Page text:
Re: [PATCH nf 1/2] netfilter: nft_set_rbtree: move sync GC from insert path to set->ops->commit

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Pablo Neira Ayuso <pablo@xxxxxxxxxxxxx> wrote:
> On Sat, Sep 30, 2023 at 10:10:38AM +0200, Florian Westphal wrote:
> > It does.  If lockless doesn't return a match it falls back to readlock.
> And it will in case of the update to remove the expired element, right?

Yes, but I don't think its a huge problem, this is short and we do not
grab wrlock until we actually unlink.

> > >   it might be possible to simply grab the spinlock
> > >   in write mode and release entries inmediately, without requiring the
> > >   sync GC batch infrastructure that pipapo is using.
> > 
> > Is there evidence that the on-demand GC is a problem?
> After your last fix, not really, other than we have to be care not to
> zap elements that are in any of the pending transaction in this batch.

Right.  I don't see a problem with zapping those (newly added ones)
from the point-of-no-return phase, however, we don't have to worry about
rollback then.

> > It only searches in the relevant subtree, it should rarely, if ever,
> > encounter any expired element.
> Not a problem now, but this path that we follow blocks a requested
> feature.
> I currently do not know how to support for set element timeout update
> with this on-demand GC on the rbtree. This feature will require a new
> update state in the transaction to update the timer for an element. We
> will have to be careful because on-demand GC might zap an expired
> element that got just refreshed in this transaction (unless we
> reintroduce some sort of 'busy' bit for updates again which is
> something I prefer we do not). With 2ee52ae94baa ("netfilter:
> nft_set_rbtree: skip sync GC for new elements in this transaction")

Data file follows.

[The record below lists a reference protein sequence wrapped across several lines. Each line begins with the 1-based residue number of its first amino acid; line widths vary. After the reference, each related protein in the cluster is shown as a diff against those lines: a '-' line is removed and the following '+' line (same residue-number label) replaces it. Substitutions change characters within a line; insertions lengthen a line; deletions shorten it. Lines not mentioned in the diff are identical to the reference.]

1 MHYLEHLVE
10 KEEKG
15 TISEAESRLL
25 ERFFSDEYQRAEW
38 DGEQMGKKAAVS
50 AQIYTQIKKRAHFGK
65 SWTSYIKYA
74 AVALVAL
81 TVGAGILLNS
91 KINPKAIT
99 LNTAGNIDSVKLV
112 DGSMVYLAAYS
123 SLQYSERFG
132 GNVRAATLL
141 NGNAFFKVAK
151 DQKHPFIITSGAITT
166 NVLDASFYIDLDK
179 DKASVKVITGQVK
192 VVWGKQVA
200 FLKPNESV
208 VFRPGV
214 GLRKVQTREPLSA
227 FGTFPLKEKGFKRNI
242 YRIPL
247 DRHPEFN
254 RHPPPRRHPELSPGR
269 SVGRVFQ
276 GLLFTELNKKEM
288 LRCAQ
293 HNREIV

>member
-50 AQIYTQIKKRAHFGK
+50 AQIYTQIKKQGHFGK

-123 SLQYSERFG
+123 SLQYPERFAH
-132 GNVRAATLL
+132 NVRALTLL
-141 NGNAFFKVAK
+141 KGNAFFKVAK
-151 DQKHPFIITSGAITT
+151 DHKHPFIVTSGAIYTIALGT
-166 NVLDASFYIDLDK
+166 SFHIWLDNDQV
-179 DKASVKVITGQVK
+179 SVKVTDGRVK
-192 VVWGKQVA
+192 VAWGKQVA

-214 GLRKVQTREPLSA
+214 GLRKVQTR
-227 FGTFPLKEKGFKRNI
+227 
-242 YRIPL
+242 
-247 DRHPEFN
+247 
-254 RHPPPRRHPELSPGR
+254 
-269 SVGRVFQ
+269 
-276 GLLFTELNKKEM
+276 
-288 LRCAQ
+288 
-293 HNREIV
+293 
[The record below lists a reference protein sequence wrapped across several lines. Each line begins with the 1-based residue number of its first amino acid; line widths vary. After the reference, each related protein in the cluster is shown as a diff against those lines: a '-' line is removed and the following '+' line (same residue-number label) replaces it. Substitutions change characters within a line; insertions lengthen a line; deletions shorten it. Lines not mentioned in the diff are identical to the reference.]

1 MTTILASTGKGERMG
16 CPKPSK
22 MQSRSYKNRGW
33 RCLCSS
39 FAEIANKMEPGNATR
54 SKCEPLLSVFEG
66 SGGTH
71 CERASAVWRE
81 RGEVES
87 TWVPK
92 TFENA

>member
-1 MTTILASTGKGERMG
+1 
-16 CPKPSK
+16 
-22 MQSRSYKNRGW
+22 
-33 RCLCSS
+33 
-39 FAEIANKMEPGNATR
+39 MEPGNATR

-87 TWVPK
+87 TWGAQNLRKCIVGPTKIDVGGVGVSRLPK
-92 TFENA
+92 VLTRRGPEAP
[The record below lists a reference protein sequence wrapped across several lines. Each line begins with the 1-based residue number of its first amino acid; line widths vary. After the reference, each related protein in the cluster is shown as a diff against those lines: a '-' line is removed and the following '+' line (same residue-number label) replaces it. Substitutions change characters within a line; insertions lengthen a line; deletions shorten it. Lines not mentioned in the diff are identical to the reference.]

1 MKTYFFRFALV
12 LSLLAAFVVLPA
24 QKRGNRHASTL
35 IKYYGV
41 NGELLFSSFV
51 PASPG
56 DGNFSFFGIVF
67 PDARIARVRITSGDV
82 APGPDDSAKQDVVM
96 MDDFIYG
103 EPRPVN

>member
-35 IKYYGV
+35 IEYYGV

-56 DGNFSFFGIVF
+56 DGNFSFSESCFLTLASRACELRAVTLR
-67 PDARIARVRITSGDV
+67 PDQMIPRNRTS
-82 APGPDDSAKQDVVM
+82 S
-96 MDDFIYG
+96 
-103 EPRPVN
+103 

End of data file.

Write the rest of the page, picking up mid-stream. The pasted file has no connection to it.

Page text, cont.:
> I could fix by looking at the generation mask to infer that this
> element is 'busy' by some pending transaction, but I do not see a way
> with an element update command in place.

Not convinced. In particular, I don't understand what this has to do
with async vs. sync gc.  To me this depends how we want to handle
elements that have expired or expire during transaction.


Element E1, times out in 1 hour
Element E2, times out in 1 second
Element E3, timed out (1 second ago, 3 minutes ago, doesn't matter).

Userspace batch to kernel:
Update Element E1 to time out in 2 hours.
Update Element E2 to time out in 1 hour.
Update Element E3 to time out in 1 hour.

What is the expected outcome of this request?

Ignore E3 being reaped already and refresh the timeout (resurrection?)
Ignore E3 being reaped already and ignore the request?
Fail the transaction as E3 timed out already ("does not exist")?

Now, what about E2?  If transaction is large, it could become
like E3 *during the transaction* unless we introduce some freezing
mechanism.  Whats the expected outcome?

Whats the expected outcome if there is some other, unrelated
failure? I assume we have to roll back all the timeout updates, right?
If so, why not temporarily make the timeouts effective right away
and then roll back?

What if userspace asks to *shrink* timeouts? Same scenario:

Update Element E1 to time out in 1 second
Update Element E2 to time out in 1 second
Update Element E3 to time out in 1 second

We could say 'not supported' of course, would avoid the
rollback headache, because in this case long transaction
gc would definitely start to pick some of those elements
up for reaping...

> Maybe take your patch and then follow up to nf-next with this approach
> based once set element timer update is introduced? Otherwise, rbtree
> will block the introduction of this new feature for other sets too.

See above, I would first like to understand the expected
semantics of the timeout update facility.

I've pushed a (not very much tested) version of gc overhaul
to passive lookups based on expiry candidates, this removes
the need for gc sequence counters.

Its vs. nf.git but really should be re-targetted to nf-next, I'll
try to do this next week:

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